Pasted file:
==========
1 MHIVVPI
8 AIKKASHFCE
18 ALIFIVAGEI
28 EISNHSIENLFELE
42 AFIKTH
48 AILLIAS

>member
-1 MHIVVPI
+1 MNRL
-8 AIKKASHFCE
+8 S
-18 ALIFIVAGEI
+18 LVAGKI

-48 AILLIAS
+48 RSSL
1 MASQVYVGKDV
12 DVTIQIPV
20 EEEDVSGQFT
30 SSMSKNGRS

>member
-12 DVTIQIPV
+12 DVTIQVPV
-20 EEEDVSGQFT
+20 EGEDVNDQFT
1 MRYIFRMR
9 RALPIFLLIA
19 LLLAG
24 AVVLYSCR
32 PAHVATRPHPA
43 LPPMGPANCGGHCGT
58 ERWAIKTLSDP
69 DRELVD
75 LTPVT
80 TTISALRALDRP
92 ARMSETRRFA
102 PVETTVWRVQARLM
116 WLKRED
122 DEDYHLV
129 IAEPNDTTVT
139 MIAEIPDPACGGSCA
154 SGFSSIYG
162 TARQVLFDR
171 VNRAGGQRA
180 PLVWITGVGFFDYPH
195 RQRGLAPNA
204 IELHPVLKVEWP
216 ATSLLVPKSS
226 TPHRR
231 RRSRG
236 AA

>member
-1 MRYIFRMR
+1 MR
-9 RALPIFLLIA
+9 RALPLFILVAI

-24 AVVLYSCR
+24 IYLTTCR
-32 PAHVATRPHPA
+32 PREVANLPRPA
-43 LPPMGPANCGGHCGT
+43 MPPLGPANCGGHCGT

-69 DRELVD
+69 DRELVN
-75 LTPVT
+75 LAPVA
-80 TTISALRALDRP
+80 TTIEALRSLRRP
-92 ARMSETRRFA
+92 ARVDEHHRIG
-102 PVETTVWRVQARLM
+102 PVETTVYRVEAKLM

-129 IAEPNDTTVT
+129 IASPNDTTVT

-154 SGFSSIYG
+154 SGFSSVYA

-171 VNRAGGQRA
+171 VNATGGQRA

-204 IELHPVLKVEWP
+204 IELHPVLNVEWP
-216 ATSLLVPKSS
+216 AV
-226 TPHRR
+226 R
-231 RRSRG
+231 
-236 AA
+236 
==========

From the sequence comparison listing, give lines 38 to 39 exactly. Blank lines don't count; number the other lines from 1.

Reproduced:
122 DEDYHLV
129 IAEPNDTTVT